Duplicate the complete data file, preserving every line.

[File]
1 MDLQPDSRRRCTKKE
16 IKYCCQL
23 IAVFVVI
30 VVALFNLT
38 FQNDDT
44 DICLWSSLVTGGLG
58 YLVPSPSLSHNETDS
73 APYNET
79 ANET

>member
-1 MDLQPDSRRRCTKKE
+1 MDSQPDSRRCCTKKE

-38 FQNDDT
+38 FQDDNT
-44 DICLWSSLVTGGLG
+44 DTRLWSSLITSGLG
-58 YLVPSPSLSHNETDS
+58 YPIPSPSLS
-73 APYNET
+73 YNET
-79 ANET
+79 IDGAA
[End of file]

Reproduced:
1 MDLQPDSRRRCTKKE
16 IKYCCQL
23 IAVFVVI
30 VVALFNLT
38 FQNDDT
44 DICLWSSLVTGGLG
58 YLVPSPSLSHNETDS
73 APYNET
79 ANET

>member
-1 MDLQPDSRRRCTKKE
+1 MDSQPDSRRCCTKKE

-38 FQNDDT
+38 FQDDNT
-44 DICLWSSLVTGGLG
+44 DTRLWSSLITSGLG
-58 YLVPSPSLSHNETDS
+58 YPIPSPSLS
-73 APYNET
+73 YNET
-79 ANET
+79 IDGAA